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Episode 22: Joshua Komisarjevsky confession

On Sunday, July 22, 2007, 48-year-old Jennifer Hawke-Petit and her 11-year-old daughter Michaela went to a local grocery store near their home in Cheshire, Connecticut, to pick up food for a pre-birthday that Michaela planned to prepare for her mother. During their trip to the grocery store, the two women attracted the attention of 27-year-old Joshua Komisarjevsky, who, along with 44-year-old Stephen Hayes, was looking for someone to rob. Komisarjevky followed the women home, then gave their address to Hayes, who joined him in robbing the house. As Komisarjevky states in his confession, they originally planned to tie up the inhabitants and take their money.

Things went wrong, as Komisarjevky explains, when Hayes unexpectedly encountered Dr. William Petit asleep on the front porch, at which point Komisarjevky hit him on the head with a baseball bat and tied him up at gunpoint in the basement. They then tied up Jennifer, Michaela, and 18-year-old Hayley. When they could only find $10 in the house, they waited until the bank was open, then made Jennifer go and get more money. She asked the bank teller for help, and the teller called 911, but police were unsure of the nature of the crime taking place, and lamentably slow in surrounding the house. They gave Hayes time to go and fill up cans with gasoline, and both men to escalated the nature of their crimes.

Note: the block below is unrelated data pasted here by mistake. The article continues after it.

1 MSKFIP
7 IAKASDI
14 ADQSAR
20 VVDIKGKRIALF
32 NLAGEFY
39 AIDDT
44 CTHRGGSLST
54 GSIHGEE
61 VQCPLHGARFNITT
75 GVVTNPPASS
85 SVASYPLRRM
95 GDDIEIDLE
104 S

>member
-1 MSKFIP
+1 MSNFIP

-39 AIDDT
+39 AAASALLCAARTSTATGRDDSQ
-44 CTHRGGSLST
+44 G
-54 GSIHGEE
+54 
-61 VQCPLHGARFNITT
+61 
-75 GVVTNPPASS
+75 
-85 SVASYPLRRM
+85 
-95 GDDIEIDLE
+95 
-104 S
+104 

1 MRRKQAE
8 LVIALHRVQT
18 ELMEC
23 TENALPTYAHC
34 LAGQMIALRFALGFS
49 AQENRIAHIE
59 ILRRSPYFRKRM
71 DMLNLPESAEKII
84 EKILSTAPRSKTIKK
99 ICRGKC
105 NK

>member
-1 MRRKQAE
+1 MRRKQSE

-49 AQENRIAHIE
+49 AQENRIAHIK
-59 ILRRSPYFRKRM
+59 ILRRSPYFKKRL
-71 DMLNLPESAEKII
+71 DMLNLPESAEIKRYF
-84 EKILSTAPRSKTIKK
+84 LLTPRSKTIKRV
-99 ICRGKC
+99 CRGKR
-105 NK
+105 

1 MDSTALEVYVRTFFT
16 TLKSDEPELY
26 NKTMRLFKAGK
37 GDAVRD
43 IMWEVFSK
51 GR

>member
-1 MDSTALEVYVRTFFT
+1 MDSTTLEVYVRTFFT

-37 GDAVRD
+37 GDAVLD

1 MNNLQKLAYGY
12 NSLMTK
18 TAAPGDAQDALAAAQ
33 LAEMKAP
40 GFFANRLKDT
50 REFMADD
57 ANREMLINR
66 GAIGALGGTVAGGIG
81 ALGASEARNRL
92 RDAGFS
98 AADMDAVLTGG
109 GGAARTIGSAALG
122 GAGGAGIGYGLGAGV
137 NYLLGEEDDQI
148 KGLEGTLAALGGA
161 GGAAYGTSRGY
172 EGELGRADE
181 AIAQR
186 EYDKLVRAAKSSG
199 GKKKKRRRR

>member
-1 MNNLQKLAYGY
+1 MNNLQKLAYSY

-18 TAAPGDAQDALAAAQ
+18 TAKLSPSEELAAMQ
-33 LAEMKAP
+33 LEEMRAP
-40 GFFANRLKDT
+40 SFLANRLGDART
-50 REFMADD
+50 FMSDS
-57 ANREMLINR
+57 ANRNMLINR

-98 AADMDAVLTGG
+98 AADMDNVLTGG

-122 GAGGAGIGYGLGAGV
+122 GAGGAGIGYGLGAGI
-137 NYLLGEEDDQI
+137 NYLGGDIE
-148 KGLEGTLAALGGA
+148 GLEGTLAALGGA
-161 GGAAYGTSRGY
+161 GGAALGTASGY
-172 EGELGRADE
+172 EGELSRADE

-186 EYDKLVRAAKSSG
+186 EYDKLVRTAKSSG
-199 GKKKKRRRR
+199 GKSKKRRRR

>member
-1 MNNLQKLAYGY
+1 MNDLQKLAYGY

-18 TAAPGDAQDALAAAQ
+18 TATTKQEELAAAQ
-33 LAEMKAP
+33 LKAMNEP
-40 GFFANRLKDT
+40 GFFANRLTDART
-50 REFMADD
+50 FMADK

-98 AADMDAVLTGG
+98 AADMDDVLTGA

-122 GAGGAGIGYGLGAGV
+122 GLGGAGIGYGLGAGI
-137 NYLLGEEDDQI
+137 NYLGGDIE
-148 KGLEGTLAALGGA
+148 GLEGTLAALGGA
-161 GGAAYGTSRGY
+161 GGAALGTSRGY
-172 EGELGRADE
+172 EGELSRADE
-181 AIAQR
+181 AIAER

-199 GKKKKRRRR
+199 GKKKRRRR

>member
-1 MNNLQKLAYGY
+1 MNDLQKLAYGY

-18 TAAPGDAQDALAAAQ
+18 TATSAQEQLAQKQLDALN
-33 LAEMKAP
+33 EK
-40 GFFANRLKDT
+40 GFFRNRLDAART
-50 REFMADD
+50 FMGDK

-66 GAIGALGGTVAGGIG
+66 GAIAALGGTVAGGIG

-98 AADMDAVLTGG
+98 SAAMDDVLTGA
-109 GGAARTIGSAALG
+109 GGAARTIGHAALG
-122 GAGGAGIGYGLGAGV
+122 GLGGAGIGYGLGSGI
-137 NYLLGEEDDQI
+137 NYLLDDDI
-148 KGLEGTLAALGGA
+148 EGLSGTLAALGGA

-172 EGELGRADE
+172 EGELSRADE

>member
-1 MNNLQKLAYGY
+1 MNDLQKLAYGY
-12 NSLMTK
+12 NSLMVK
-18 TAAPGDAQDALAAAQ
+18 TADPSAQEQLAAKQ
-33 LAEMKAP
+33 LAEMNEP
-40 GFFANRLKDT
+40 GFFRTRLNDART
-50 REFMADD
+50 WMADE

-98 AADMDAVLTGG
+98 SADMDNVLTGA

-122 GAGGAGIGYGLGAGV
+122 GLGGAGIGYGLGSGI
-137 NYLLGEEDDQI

As Komisarjevsky admits in his confession, he raped the 11-year-old Michaela (whom her refers to here, the the discomfort of the intervieer, as “Kay Kay”, after hearing her mother refer to her this way; he also calls Jennifer and William Petit “mom” and “dad”). He also photographs the assault on his phone. This provokes Hayes into raping Jennifer. When the men realize William Petit has escaped from the basement, they tie Jennifer up and douse the house with gasoline. The two daughters were tied to their beds and Jennifer tied up downstairs as the house burned down.

Both men blamed on another for the murders. In 2010, Hayes was convicted of the murders and sentenced to death. Komisarjevsky, was found guilty on October 13, 2011, and sentenced to death on January 27, 2012. However, in August 2015, Connecticut abolished the death penalty, and all death sentences were commuted. Hayes and Komisarjevky are both serving life sentences without the possibility of parole.

Listen to the confession here.